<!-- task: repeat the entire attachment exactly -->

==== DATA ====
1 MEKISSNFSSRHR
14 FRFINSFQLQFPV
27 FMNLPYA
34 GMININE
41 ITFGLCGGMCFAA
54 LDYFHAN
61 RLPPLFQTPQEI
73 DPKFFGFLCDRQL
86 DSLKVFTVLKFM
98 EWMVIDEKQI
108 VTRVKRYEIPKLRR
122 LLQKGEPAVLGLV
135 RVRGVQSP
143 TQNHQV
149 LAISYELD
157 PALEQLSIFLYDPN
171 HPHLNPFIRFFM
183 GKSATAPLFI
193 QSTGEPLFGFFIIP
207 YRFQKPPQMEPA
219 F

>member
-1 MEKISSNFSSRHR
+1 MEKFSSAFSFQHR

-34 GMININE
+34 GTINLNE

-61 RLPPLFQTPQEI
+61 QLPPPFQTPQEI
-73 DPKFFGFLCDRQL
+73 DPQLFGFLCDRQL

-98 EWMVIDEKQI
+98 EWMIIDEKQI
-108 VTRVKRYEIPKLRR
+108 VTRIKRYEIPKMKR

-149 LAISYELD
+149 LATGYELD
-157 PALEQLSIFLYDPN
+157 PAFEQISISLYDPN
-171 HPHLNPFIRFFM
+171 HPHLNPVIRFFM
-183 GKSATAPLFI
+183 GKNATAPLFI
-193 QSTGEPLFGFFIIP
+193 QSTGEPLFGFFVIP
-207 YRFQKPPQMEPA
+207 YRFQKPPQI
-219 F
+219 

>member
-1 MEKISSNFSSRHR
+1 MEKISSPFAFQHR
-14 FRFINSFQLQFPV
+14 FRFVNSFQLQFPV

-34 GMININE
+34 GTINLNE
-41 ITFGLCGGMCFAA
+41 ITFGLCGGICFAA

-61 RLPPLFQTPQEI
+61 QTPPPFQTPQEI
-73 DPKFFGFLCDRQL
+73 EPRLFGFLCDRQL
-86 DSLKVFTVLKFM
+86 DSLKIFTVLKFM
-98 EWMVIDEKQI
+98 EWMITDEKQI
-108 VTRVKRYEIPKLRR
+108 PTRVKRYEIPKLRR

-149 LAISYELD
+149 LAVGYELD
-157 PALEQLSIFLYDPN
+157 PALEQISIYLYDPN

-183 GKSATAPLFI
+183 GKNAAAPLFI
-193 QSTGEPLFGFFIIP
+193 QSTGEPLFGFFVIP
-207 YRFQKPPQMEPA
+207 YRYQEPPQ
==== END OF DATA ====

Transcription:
1 MEKISSNFSSRHR
14 FRFINSFQLQFPV
27 FMNLPYA
34 GMININE
41 ITFGLCGGMCFAA
54 LDYFHAN
61 RLPPLFQTPQEI
73 DPKFFGFLCDRQL
86 DSLKVFTVLKFM
98 EWMVIDEKQI
108 VTRVKRYEIPKLRR
122 LLQKGEPAVLGLV
135 RVRGVQSP
143 TQNHQV
149 LAISYELD
157 PALEQLSIFLYDPN
171 HPHLNPFIRFFM
183 GKSATAPLFI
193 QSTGEPLFGFFIIP
207 YRFQKPPQMEPA
219 F

>member
-1 MEKISSNFSSRHR
+1 MEKFSSAFSFQHR

-34 GMININE
+34 GTINLNE

-61 RLPPLFQTPQEI
+61 QLPPPFQTPQEI
-73 DPKFFGFLCDRQL
+73 DPQLFGFLCDRQL

-98 EWMVIDEKQI
+98 EWMIIDEKQI
-108 VTRVKRYEIPKLRR
+108 VTRIKRYEIPKMKR

-149 LAISYELD
+149 LATGYELD
-157 PALEQLSIFLYDPN
+157 PAFEQISISLYDPN
-171 HPHLNPFIRFFM
+171 HPHLNPVIRFFM
-183 GKSATAPLFI
+183 GKNATAPLFI
-193 QSTGEPLFGFFIIP
+193 QSTGEPLFGFFVIP
-207 YRFQKPPQMEPA
+207 YRFQKPPQI
-219 F
+219 

>member
-1 MEKISSNFSSRHR
+1 MEKISSPFAFQHR
-14 FRFINSFQLQFPV
+14 FRFVNSFQLQFPV

-34 GMININE
+34 GTINLNE
-41 ITFGLCGGMCFAA
+41 ITFGLCGGICFAA

-61 RLPPLFQTPQEI
+61 QTPPPFQTPQEI
-73 DPKFFGFLCDRQL
+73 EPRLFGFLCDRQL
-86 DSLKVFTVLKFM
+86 DSLKIFTVLKFM
-98 EWMVIDEKQI
+98 EWMITDEKQI
-108 VTRVKRYEIPKLRR
+108 PTRVKRYEIPKLRR

-149 LAISYELD
+149 LAVGYELD
-157 PALEQLSIFLYDPN
+157 PALEQISIYLYDPN

-183 GKSATAPLFI
+183 GKNAAAPLFI
-193 QSTGEPLFGFFIIP
+193 QSTGEPLFGFFVIP
-207 YRFQKPPQMEPA
+207 YRYQEPPQ